Preparing to Add Another Pet to the Family?
“We’ve always had two dogs.”
“A pet needs a friend if by itself all day.”
"I couldn't say 'no' to those eyes."
There are many reasons why pet parents decide to add another furry member to their family. Many animals, such as dogs, are inherently social or pack animals. But just like in the pack, there is a specific pecking order that must be respected. And when it comes to cats, it is all about guarding one's territory. So what is the best way to introduce a second furry member? Preparation. Remember planning the feeding, exercise, vet, pet insurance, housebreaking, and more when you got your first pet? You will need to do the same with your pet, including planning preventative care.
Here are some tips from the professionals for introducing your new family member.
Introducing a Second Dog
- Meet in neutral territory. Some shelters will encourage families to bring their first dog with them when picking up the new dog. When outside the shelter, giving dogs the chance to meet each other on common ground will help them investigate each other through the usual sniffing methods. If possible, have the dogs go home in separate cars or crated separately. Repeat the introduction outside the home and possibly a walk too.
- Make your home as neutral as possible. Give the new dog their own bed, toys, food, and water bowls. Someday they’ll be inseparable, and you might look back and laugh. But for now, it is a great idea to start as cautious as possible. If your first dog has one favorite toy or lovey, remove it for now and only give back when you also give your new dog a their own toy.
- Expect some jostling for hierarchy. It is entirely normal for dogs to try to jostle for positioning. When you see sneering, growling or other aggressive behavior, watch carefully. If the action goes on for too long or starts to get more serious, distract and redirect.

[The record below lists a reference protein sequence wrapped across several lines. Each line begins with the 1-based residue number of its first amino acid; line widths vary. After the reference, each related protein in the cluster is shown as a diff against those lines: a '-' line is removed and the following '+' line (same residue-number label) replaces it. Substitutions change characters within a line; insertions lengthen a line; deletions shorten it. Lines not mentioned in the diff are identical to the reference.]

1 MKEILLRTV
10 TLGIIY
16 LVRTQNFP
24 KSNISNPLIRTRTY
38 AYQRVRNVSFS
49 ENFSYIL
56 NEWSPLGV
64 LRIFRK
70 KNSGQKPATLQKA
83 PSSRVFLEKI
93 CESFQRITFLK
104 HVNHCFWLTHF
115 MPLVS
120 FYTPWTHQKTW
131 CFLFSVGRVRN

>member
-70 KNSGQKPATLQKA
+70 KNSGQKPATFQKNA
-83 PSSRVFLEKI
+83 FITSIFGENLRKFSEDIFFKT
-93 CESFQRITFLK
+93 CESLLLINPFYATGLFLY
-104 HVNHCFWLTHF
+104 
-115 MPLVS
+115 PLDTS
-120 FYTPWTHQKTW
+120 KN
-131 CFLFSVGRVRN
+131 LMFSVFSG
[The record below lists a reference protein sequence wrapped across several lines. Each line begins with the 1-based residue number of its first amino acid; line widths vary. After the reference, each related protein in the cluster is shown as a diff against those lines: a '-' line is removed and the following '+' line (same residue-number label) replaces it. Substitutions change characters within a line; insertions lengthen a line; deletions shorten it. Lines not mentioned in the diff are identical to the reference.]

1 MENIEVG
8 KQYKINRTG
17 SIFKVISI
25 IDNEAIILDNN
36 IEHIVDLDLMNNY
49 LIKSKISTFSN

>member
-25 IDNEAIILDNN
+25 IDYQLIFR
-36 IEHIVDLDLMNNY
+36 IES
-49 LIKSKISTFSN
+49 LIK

- Keep dogs separated when not at home. Just like you didn’t know how your first dog would act when alone, you don’t know how the two dogs will act together. Crate them separately until you are confident about their behavior.
Tips from dog parents who have introduced a new dog:
- Give it time; it took us six long weeks
- Let them go on a walk together; it encourages pack behavior.
- Give your first dog plenty of attention, so they know they aren’t being replaced.
- Don’t leave them alone together until they ultimately get along, or expect a vet bill.
Hear what advice pet behavior expert Sarah Hodgson has for Hannah and Penny, an older and younger dog who are experiencing some tension under the same roof.
Introducing a Second Cat
- Get ready for a challenge. Because of a cat’s instinct to protect its territory, introducing a new cat can be challenging. According to the Animal Humane Society, it might take up to 4 weeks for introducing a new kitten and 6 weeks or longer for adding an adult cat. And some cats, especially adults, may never get along. Of course you have good intentions, but cats have tough personalities.
- Keep the new cat separated. Give your new cat its own food and water bowls, litter box, toys, and bed in a separate “safe room”. Let your first cat continue its routine, and be sure to give them plenty of attention, including cuddling, petting, and brushing. Your first cat may see the new cat as an immediate threat to their territory along with their status as your number one.